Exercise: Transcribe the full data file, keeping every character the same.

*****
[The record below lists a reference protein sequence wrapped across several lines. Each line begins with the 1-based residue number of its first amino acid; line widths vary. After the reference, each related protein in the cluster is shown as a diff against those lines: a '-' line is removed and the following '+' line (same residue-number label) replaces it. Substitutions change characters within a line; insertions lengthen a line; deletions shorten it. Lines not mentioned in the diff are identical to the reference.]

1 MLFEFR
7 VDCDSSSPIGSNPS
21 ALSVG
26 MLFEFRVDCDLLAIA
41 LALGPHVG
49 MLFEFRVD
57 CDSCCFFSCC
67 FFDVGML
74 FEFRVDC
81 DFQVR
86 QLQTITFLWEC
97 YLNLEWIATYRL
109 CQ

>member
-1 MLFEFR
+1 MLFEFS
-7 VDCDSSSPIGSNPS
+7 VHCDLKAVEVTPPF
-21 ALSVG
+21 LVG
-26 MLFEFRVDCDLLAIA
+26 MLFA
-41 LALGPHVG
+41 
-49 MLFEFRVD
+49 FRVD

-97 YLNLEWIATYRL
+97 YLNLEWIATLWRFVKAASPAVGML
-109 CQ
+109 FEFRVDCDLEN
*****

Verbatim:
[The record below lists a reference protein sequence wrapped across several lines. Each line begins with the 1-based residue number of its first amino acid; line widths vary. After the reference, each related protein in the cluster is shown as a diff against those lines: a '-' line is removed and the following '+' line (same residue-number label) replaces it. Substitutions change characters within a line; insertions lengthen a line; deletions shorten it. Lines not mentioned in the diff are identical to the reference.]

1 MLFEFR
7 VDCDSSSPIGSNPS
21 ALSVG
26 MLFEFRVDCDLLAIA
41 LALGPHVG
49 MLFEFRVD
57 CDSCCFFSCC
67 FFDVGML
74 FEFRVDC
81 DFQVR
86 QLQTITFLWEC
97 YLNLEWIATYRL
109 CQ

>member
-1 MLFEFR
+1 MLFEFS
-7 VDCDSSSPIGSNPS
+7 VHCDLKAVEVTPPF
-21 ALSVG
+21 LVG
-26 MLFEFRVDCDLLAIA
+26 MLFA
-41 LALGPHVG
+41 
-49 MLFEFRVD
+49 FRVD

-97 YLNLEWIATYRL
+97 YLNLEWIATLWRFVKAASPAVGML
-109 CQ
+109 FEFRVDCDLEN